2. By way of an inducement to qualifying companies to establish such a plan, such certainty of tax treatment might also be extended to similar awards made on a selective basis to key employees over greater numbers of such shares, provided that such number of jointly-owned shares does not exceed a specified multiple (of, say, 8 times) of the number of shares in respect of which awards are made to all eligible employees on the same occasion.

The perceived attractions of such a plan include:

  • its relative simplicity to establish and document: the co-owner could, for example, be the holding company of the company whose shares are used, and the relationship with participants would be governed by contract. The co-owner could easily repurchase interests from participants who leave at a price determined on a ‘good/bad leaver’ basis;
  • the fact that, unlike a SIP, a participant benefits only from future growth in value of the jointly-owned shares and, unlike a ‘market value’ share option, the employee is not put to the expense of funding the acquisition of the shares, only for the shareholders then to be burdened with the cost of funding the repurchase of shares from ‘good leavers’ – rather, it is only the growth in value to which the participant ever becomes entitled;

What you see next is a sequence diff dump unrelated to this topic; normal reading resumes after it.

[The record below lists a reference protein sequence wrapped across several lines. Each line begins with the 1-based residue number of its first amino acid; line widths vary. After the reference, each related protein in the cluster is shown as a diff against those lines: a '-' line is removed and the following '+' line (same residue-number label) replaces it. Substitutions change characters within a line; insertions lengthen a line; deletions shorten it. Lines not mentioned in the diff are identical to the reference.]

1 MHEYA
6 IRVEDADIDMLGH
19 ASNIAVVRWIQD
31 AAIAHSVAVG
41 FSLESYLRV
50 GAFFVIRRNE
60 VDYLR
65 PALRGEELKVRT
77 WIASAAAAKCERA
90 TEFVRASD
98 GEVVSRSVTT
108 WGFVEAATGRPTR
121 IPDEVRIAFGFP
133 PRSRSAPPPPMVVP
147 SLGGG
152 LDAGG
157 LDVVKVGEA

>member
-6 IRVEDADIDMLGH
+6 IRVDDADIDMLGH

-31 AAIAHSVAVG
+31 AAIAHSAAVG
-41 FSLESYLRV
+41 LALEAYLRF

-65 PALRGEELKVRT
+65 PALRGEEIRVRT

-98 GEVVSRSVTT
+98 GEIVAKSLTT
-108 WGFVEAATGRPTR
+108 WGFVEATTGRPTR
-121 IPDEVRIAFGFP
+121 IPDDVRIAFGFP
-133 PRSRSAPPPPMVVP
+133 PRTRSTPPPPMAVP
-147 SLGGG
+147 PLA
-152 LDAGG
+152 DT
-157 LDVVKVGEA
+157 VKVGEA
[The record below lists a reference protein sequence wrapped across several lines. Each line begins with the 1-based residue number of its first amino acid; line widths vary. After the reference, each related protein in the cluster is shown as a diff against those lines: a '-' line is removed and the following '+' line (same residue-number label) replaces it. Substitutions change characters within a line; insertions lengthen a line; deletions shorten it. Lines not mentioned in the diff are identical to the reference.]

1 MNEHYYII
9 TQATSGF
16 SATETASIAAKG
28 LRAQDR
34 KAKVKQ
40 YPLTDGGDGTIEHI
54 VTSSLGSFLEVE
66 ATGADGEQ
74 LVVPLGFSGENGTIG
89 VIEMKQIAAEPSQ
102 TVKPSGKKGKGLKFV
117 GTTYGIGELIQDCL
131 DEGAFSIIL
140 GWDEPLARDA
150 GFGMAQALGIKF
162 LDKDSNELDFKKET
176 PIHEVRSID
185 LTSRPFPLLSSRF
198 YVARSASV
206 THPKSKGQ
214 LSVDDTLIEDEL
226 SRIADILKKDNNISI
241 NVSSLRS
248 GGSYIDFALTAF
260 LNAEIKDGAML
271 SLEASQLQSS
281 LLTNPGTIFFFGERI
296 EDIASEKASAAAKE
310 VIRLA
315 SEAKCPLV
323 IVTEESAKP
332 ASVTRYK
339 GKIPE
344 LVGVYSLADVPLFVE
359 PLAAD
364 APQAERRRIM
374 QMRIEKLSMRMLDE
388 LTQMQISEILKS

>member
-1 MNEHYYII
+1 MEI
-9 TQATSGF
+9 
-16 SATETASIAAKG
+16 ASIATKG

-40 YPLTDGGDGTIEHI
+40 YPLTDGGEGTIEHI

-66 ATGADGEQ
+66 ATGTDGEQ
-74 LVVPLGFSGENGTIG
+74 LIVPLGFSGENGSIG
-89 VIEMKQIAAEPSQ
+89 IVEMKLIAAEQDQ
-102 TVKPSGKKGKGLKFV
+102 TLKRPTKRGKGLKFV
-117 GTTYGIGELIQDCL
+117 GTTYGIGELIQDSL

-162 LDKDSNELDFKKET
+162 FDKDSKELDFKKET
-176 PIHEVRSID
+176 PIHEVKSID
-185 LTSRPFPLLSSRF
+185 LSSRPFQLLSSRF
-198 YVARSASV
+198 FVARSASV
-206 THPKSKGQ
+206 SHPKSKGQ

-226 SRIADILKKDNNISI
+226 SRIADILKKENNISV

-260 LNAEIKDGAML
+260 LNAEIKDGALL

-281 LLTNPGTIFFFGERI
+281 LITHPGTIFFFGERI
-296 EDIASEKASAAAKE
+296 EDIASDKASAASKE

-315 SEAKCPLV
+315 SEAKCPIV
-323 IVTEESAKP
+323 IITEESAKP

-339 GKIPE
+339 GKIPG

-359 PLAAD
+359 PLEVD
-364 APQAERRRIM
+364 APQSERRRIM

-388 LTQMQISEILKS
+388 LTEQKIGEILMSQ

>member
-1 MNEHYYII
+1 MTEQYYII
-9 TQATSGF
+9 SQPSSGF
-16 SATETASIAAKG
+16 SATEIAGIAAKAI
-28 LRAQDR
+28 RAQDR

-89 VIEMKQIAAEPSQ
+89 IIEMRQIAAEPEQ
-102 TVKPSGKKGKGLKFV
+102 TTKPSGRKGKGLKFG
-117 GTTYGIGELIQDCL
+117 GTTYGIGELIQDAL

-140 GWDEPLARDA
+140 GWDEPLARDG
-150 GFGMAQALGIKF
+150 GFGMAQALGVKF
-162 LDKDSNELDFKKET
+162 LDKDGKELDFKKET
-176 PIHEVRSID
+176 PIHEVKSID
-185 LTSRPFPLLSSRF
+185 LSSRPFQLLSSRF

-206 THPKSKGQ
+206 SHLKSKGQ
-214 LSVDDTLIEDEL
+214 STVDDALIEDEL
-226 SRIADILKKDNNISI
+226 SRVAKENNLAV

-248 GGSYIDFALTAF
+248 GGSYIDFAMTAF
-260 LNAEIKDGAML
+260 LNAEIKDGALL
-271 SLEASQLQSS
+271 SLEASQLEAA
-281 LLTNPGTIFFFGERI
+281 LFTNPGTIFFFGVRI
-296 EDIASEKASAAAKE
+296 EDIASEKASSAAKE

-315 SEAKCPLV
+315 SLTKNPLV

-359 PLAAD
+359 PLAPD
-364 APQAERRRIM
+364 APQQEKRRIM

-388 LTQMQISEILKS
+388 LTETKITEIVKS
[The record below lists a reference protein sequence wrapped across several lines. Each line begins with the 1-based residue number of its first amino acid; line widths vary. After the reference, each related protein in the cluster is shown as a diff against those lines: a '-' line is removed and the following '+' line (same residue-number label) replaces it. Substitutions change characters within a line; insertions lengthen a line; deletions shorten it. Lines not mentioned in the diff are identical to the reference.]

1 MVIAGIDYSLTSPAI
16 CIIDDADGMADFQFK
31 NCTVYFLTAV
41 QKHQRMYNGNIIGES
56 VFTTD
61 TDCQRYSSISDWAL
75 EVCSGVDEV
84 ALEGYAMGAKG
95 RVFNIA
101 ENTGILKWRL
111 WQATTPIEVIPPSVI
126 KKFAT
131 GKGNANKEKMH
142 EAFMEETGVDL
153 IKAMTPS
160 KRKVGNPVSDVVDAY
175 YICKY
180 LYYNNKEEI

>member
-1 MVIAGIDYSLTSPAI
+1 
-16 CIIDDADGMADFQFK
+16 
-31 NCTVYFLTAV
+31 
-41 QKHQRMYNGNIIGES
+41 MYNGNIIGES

• the fact that only if and insofar as there is growth in value will benefit accrue to both employees and, to the extent that a charge to CGT arises, to HM Treasury – most existing forms of ‘growth share’ plans or JSOP arrangements involve an initial charge to tax at a time when any real growth in value has yet to accrue;
  • setting the threshold level (above which the participant benefits from growth in value) at the ‘pro rata’ value of an ordinary share, and acceptance that the initial unrestricted market value of such an interest is nil, would avoid the complex and expensive process of estimating the value of a ‘growth interest’; the valuation exercise would normally be confined to a valuation of the whole of the issued share capital or of the class of share used.

It should be emphasised that this is merely a proposal made to HM Treasury officials who are understood to be ‘kicking the tyres’. It is not claimed to be a panacea, and others may come up with better solutions, but it does address the concerns of private equity and VC-backed companies excluded from existing tax-favoured government sponsored share plans and has the support of the BVCA. Thus far, no fundamental objection or technical obstacle has been raised, although as it will require primary legislation, we should not perhaps hold our breath…

© David Pett  November 2017